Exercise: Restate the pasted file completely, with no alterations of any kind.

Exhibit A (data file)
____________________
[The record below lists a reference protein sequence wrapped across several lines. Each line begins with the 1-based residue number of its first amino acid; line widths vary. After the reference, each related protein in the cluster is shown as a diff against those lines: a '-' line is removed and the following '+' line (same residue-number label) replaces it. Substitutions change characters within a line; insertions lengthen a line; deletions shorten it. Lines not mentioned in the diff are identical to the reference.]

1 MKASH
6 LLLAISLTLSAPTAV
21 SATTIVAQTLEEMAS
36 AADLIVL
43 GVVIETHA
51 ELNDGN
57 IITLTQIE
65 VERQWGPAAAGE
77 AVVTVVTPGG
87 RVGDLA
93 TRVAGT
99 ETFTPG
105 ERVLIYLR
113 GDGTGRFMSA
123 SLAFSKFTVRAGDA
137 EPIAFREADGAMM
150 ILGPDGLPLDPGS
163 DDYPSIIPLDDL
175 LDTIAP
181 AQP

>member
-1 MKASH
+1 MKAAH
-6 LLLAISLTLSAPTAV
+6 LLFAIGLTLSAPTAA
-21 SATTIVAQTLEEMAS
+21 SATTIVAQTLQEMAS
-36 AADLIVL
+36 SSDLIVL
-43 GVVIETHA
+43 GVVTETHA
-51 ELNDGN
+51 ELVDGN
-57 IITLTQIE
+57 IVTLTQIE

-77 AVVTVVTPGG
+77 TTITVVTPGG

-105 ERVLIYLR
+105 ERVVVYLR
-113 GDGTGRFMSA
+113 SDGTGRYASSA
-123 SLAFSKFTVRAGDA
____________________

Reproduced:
[The record below lists a reference protein sequence wrapped across several lines. Each line begins with the 1-based residue number of its first amino acid; line widths vary. After the reference, each related protein in the cluster is shown as a diff against those lines: a '-' line is removed and the following '+' line (same residue-number label) replaces it. Substitutions change characters within a line; insertions lengthen a line; deletions shorten it. Lines not mentioned in the diff are identical to the reference.]

1 MKASH
6 LLLAISLTLSAPTAV
21 SATTIVAQTLEEMAS
36 AADLIVL
43 GVVIETHA
51 ELNDGN
57 IITLTQIE
65 VERQWGPAAAGE
77 AVVTVVTPGG
87 RVGDLA
93 TRVAGT
99 ETFTPG
105 ERVLIYLR
113 GDGTGRFMSA
123 SLAFSKFTVRAGDA
137 EPIAFREADGAMM
150 ILGPDGLPLDPGS
163 DDYPSIIPLDDL
175 LDTIAP
181 AQP

>member
-1 MKASH
+1 MKAAH
-6 LLLAISLTLSAPTAV
+6 LLFAIGLTLSAPTAA
-21 SATTIVAQTLEEMAS
+21 SATTIVAQTLQEMAS
-36 AADLIVL
+36 SSDLIVL
-43 GVVIETHA
+43 GVVTETHA
-51 ELNDGN
+51 ELVDGN
-57 IITLTQIE
+57 IVTLTQIE

-77 AVVTVVTPGG
+77 TTITVVTPGG

-105 ERVLIYLR
+105 ERVVVYLR
-113 GDGTGRFMSA
+113 SDGTGRYASSA
-123 SLAFSKFTVRAGDA